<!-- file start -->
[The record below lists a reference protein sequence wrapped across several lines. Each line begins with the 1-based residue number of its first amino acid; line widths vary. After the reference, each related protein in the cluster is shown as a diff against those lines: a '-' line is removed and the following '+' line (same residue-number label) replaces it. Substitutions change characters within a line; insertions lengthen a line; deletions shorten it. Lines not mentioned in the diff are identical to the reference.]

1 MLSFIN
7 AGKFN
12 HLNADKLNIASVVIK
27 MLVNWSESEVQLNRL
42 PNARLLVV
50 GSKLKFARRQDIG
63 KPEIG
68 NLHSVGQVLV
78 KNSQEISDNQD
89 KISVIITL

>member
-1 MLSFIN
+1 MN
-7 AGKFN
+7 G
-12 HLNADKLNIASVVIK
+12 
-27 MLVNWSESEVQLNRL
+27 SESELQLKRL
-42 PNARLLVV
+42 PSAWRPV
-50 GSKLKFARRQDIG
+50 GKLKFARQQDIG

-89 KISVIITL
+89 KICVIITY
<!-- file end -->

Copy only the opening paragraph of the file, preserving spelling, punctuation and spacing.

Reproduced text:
[The record below lists a reference protein sequence wrapped across several lines. Each line begins with the 1-based residue number of its first amino acid; line widths vary. After the reference, each related protein in the cluster is shown as a diff against those lines: a '-' line is removed and the following '+' line (same residue-number label) replaces it. Substitutions change characters within a line; insertions lengthen a line; deletions shorten it. Lines not mentioned in the diff are identical to the reference.]